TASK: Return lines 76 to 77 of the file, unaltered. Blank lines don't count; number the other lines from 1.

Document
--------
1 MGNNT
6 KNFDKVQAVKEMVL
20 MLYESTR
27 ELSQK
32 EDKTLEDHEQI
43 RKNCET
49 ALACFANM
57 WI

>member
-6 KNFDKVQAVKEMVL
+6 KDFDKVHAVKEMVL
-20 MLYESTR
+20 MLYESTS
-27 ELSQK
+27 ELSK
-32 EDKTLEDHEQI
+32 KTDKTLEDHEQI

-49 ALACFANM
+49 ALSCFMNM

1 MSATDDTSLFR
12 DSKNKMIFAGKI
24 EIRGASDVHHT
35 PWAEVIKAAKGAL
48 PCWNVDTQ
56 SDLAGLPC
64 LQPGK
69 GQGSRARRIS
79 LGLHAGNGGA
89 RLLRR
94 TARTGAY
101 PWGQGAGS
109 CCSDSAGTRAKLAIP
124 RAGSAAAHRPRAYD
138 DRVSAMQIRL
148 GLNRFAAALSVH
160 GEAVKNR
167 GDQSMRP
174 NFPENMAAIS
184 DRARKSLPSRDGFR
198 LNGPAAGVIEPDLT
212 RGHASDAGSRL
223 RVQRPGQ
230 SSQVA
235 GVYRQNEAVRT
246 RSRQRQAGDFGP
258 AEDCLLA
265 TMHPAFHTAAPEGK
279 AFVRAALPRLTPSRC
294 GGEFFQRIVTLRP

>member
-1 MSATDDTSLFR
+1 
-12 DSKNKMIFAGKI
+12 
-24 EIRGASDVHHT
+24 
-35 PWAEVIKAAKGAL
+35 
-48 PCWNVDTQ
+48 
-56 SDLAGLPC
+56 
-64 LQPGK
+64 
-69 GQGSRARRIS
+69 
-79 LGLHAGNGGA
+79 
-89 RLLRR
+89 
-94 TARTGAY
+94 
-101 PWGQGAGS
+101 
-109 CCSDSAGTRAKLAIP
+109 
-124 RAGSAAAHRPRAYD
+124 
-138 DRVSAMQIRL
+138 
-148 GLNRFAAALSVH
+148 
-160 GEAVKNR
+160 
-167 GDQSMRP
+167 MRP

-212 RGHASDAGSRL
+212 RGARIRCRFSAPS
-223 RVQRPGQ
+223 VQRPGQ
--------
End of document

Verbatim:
+109 
-124 RAGSAAAHRPRAYD